six years at the helm of the Orchestre National de Lyon and a full nine-disc set of Debussy's orchestral works earned him his solid Gallic stripes. And there were moments during this programme of Messiaen and Debussy when those stripes shone through; yet the overall picture never quite lived up.
The concert opened at its best with Messiaen's rarely performed Les Offrandes Oubliees: a bold "meditation symphonique" and (incredibly) the composer's earliest orchestral work. Markl's brush strokes were decisive and the orchestra responded in kind - it made for a striking reminder that musical mysticism doesn't need to be told in a whisper, nor French orchestral colours always painted through a haze.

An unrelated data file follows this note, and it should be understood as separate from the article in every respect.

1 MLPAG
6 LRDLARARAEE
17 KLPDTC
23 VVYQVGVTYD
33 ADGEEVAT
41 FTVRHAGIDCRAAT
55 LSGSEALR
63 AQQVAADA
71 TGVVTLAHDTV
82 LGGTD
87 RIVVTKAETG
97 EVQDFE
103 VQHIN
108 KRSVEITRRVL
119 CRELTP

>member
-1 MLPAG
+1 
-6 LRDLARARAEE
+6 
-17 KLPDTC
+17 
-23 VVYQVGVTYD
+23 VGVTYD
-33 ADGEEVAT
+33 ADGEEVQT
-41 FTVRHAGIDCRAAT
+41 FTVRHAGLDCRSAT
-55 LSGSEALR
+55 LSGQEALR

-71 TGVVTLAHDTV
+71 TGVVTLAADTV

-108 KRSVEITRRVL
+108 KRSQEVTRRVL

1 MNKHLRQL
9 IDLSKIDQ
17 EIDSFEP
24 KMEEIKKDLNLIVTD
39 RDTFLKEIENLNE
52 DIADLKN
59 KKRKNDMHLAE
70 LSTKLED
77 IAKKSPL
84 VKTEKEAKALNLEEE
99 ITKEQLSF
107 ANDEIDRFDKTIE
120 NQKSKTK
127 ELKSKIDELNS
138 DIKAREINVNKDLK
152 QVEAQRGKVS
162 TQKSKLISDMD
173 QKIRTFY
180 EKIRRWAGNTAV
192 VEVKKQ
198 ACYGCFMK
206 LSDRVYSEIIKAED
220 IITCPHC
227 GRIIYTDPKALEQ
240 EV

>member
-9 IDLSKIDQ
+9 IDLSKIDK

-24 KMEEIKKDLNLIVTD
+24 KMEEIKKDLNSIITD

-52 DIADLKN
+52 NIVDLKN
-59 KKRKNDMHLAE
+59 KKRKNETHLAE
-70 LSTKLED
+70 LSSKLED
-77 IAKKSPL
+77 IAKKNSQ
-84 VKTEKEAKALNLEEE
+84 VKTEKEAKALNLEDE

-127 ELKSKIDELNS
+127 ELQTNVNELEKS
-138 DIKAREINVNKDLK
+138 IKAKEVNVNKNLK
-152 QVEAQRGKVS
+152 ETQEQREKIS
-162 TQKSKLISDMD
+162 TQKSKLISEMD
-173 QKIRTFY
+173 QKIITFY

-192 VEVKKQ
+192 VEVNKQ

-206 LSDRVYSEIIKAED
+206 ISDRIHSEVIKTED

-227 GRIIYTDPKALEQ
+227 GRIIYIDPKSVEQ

That clarity underscored the evening, but what suited the youthful zeal of Les Offrande sounded too square in the rapturous Poemes Pour Mi. Messiaen composed these nine songs for his first wife Claire Delbos, whom he nicknamed Mi, and they are as ecstatic as anything he wrote. Yet Markl's baton remained earthbound. He tempered the hot swells and flighty sighs and did not find nearly enough devilish bite in the deliciously wicked Epouvante. Soprano Gweneth-Ann Jeffers made a tremendous velvety sound but was too careful in her delivery, as though she, too, was guarding her passions.
The fragrant nights and festive mornings of Debussy's Images were competently captured, and Iberia had real poise with a sultry flamenco strut. But still Markl lacked a soft touch around the edges and never seemed able, or willing, to let the music expand beyond its literal boundaries.